VA Superintendents Call for Increased State Funding - NBC29 WVIR Charlottesville, VA News, Sports and Weather

VA Superintendents Call for Increased State Funding

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Tuesday, superintendents from both sides of the Blue Ridge gathered to offer a common message to Richmond. They are urging the governor and General Assembly to properly fund education, but to let the locals decide how to do it best.

The superintendents say state support for public schools has steadily declined over the last six years, forcing personnel cuts and putting a heavier burden on cities and counties.

That's only the start of what they say is wrong with Virginia's education policy.

In a room full of top administrators from Fluvanna to Rockingham, there was little support for the A-to-F school-grading scale, passed by the General Assembly.

"If we were to issue a grade to legislators related to providing sustainable funding for education... for transparency of their vision for public education... in all due respect, we would only need one grade, not five," said Gena Keller, superintendent for Fluvanna County Public Schools.

These educators, who represent 20 school divisions and more than 100,000 students, say the grading scale is far too simplistic. They say Virginia's commitment to public education is best shown through investment.

"As leaders, we have a moral responsibility to fund public schools in a manner that every child would get a powerful school experience," said Scott Kinzer, superintendent of Harrisonburg Public Schools.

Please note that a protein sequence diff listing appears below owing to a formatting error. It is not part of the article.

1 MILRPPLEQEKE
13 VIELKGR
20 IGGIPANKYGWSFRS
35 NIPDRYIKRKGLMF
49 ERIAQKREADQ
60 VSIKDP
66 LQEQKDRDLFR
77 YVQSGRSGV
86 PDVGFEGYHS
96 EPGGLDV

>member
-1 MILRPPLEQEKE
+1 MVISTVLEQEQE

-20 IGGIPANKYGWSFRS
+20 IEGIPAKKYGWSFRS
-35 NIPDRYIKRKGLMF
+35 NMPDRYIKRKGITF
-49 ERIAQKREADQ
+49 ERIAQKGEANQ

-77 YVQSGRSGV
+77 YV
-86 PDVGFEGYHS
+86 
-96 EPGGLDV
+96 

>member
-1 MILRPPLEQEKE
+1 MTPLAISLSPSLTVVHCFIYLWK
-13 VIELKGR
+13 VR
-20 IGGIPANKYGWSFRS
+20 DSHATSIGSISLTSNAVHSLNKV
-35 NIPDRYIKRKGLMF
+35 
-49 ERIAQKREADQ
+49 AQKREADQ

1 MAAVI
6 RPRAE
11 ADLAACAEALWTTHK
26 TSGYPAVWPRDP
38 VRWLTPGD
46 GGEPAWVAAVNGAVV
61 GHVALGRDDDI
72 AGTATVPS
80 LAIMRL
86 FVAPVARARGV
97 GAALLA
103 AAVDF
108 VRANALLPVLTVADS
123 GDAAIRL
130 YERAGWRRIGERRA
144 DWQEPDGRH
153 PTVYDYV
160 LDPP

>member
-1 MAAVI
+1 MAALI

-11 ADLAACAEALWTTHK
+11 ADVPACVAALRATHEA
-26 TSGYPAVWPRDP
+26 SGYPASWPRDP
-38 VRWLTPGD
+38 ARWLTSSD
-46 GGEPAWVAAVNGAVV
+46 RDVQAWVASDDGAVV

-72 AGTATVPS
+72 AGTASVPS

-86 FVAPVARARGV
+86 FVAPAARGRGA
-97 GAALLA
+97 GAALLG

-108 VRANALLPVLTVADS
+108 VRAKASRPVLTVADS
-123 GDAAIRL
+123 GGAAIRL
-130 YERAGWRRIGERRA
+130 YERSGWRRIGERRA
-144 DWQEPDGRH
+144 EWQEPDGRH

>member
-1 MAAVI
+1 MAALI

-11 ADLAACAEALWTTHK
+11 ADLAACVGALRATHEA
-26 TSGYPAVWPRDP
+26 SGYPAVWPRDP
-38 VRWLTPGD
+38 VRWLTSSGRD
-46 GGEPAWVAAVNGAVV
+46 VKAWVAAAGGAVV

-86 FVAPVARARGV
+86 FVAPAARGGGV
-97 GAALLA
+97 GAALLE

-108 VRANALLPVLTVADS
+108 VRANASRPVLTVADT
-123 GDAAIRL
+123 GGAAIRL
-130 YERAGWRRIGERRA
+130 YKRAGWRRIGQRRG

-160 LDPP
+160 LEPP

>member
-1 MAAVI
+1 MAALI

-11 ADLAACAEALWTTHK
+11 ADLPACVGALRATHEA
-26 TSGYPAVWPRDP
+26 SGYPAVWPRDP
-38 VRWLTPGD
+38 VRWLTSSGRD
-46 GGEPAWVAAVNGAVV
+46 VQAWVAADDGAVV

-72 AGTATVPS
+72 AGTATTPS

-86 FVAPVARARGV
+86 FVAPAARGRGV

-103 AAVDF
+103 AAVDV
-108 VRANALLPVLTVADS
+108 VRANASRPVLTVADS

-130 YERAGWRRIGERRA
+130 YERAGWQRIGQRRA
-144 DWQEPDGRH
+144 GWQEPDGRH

Several of the superintendents and school board members say the state is instead taking money away from public schools and putting it toward private efforts that have less accountability.

"If the belief truly is that a charter school or a private school can do so much better if they don't face the same constraints as politicians put on public education, then let's remove those constraints and let the public educators do the job they're capable of doing," said Lowell Fulk, member of the Rockingham County school board.

The superintendents say another misguided effort is the bill to create the "opportunity education institutions" to rescue failing schools.  They say it removes local control and has been proven not to work in other states.

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